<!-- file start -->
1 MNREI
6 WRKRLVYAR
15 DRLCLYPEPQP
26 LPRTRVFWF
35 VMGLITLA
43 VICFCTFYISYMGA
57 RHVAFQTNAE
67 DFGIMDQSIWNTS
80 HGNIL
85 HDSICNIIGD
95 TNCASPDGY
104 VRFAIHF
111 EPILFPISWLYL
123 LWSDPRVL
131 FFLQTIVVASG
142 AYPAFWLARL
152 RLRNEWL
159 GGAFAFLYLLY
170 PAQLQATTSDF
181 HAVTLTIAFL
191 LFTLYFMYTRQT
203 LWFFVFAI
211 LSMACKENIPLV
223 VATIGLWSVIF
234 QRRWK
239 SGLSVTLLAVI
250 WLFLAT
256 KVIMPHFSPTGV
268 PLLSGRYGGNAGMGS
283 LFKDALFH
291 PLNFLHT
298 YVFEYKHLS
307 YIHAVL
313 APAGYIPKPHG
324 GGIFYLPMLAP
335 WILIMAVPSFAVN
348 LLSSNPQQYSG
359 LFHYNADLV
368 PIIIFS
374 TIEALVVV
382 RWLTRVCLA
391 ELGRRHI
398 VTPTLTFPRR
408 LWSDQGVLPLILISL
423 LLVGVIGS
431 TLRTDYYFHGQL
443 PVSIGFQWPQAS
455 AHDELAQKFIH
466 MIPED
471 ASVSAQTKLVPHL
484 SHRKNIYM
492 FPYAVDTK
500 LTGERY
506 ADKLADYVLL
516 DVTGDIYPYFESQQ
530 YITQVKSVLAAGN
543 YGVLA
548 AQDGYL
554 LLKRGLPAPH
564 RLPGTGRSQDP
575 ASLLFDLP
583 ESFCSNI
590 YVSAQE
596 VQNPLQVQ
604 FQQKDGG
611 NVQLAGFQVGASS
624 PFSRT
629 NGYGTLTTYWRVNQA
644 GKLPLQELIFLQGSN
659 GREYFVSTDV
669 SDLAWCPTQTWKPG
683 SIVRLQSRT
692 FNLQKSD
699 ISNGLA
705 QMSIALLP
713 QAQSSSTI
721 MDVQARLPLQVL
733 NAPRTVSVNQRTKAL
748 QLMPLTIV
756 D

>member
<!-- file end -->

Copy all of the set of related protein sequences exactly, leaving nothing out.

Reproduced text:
1 MNREI
6 WRKRLVYAR
15 DRLCLYPEPQP
26 LPRTRVFWF
35 VMGLITLA
43 VICFCTFYISYMGA
57 RHVAFQTNAE
67 DFGIMDQSIWNTS
80 HGNIL
85 HDSICNIIGD
95 TNCASPDGY
104 VRFAIHF
111 EPILFPISWLYL
123 LWSDPRVL
131 FFLQTIVVASG
142 AYPAFWLARL
152 RLRNEWL
159 GGAFAFLYLLY
170 PAQLQATTSDF
181 HAVTLTIAFL
191 LFTLYFMYTRQT
203 LWFFVFAI
211 LSMACKENIPLV
223 VATIGLWSVIF
234 QRRWK
239 SGLSVTLLAVI
250 WLFLAT
256 KVIMPHFSPTGV
268 PLLSGRYGGNAGMGS
283 LFKDALFH
291 PLNFLHT
298 YVFEYKHLS
307 YIHAVL
313 APAGYIPKPHG
324 GGIFYLPMLAP
335 WILIMAVPSFAVN
348 LLSSNPQQYSG
359 LFHYNADLV
368 PIIIFS
374 TIEALVVV
382 RWLTRVCLA
391 ELGRRHI
398 VTPTLTFPRR
408 LWSDQGVLPLILISL
423 LLVGVIGS
431 TLRTDYYFHGQL
443 PVSIGFQWPQAS
455 AHDELAQKFIH
466 MIPED
471 ASVSAQTKLVPHL
484 SHRKNIYM
492 FPYAVDTK
500 LTGERY
506 ADKLADYVLL
516 DVTGDIYPYFESQQ
530 YITQVKSVLAAGN
543 YGVLA
548 AQDGYL
554 LLKRGLPAPH
564 RLPGTGRSQDP
575 ASLLFDLP
583 ESFCSNI
590 YVSAQE
596 VQNPLQVQ
604 FQQKDGG
611 NVQLAGFQVGASS
624 PFSRT
629 NGYGTLTTYWRVNQA
644 GKLPLQELIFLQGSN
659 GREYFVSTDV
669 SDLAWCPTQTWKPG
683 SIVRLQSRT
692 FNLQKSD
699 ISNGLA
705 QMSIALLP
713 QAQSSSTI
721 MDVQARLPLQVL
733 NAPRTVSVNQRTKAL
748 QLMPLTIV
756 D

>member